Felted fleece rugs are totally “sheep friendly”. No sheep are harmed in the process of making them, hurray! They may look just like sheepskin rugs but if you turn one over, you will see the base of the rug is made entirely of wool, not a hint of hide in sight.
I made this rug from a Jacob fleece I acquired from a farm in Devon. http://farmerdixon.co.uk/
Last autumn I happened to spot a notice on Twitter saying they had some fleeces up for grabs that would otherwise be going to British Wool. When I saw they had Jacob fleeces on the list I contacted them immediately.
Jacob sheep have THE MOST GORGEOUS fleeces, soft, thick and tactile. Not only do they have fabulous fleeces, they’re also fun sheep; full of personality with their two-tone, brown and white wool and four horns. There’s also a fair bit of legend and folklore attached to Jacobs, some even say they appear in the Bible!
I made this rug using the “upside down” method.
This is quite an unusual fleece. Traditionally Jacobs have brown and white wool; the brown normally ranging from dark charcoal through to light chestnut. This fleece however is much lighter in colour, the brown is a pretty shade of beige, which mixed in with the creamy-white looks a bit like a recently stirred cup of coffee.
This rug measures 30 x 21 inches measured on the back at the widest parts (not including locks). The locks are 2 inches and incredibly soft.
Due to the shortish locks (most Jacobs have 3 to 4 inch locks), this rug has turned out to be quite dainty and doesn’t weigh very much, I would describe it as a “mini rug” or a mat. It would make an ideal cat mat in fact.
Making each rug is a labour intensive but enjoyable process. It takes me several days to make a rug as everything is done by hand and everything is done by me alone. The bigger the rug, the longer it takes. This rug took me several days to make in between all the sheepie jobs I do.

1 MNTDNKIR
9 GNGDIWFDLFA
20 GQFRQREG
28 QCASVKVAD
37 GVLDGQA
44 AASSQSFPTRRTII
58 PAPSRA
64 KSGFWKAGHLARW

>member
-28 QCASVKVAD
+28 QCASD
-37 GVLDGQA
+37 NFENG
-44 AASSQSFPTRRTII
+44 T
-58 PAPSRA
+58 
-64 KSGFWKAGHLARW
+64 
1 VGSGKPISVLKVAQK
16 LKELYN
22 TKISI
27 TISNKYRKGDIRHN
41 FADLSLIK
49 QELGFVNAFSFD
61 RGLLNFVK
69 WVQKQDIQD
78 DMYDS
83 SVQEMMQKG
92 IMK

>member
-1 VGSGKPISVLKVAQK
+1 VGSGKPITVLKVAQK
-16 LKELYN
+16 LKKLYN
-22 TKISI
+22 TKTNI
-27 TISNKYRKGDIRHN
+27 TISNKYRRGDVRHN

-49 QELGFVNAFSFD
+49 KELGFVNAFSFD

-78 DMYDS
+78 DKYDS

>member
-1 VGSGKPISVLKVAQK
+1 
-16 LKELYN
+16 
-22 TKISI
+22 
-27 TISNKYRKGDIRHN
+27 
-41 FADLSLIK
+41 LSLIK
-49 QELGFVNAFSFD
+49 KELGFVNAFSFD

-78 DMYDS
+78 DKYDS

My husband Adrian and I run a small holding in the Galloway Hills of South West Scotland. We keep a flock of Coloured Ryeland sheep as well as hens and two rescue dogs. We try to live as sustainably as we can and we like to use what we produce in creative ways.
In keeping with our holistic approach we like to use our fleeces in creative ways. In the past we sent all our fleeces away to be spun into yarn but now we keep most to make felted fleece items. Friends and neighbours have taken to giving me their fleeces too which is why I can happily offer many different types of fleeces. I love the way that by making these rugs, the same sheep can provide a rug year after year.
Please note, although I carefully wash and rinse each rug, you may still find tiny bits of hay/grass/seeds hiding away in the fleece.
Should you need to wash your rug it can gently soaked in warm water using a wool/silk detergent followed by a refreshing vinegar rinse to keep the pH happy. It can also be popped in the machine on a wool cycle at no more than 30’c, however, please note there might be a risk of shrinkage or changing of shape, most rugs come out of the machine fine, but there’s always one… And last but not least, never use fabric conditioner/softener on wool unless it’s a “wool specific conditioner”, normal fabric conditioner/softener does terrible things to wool fibres.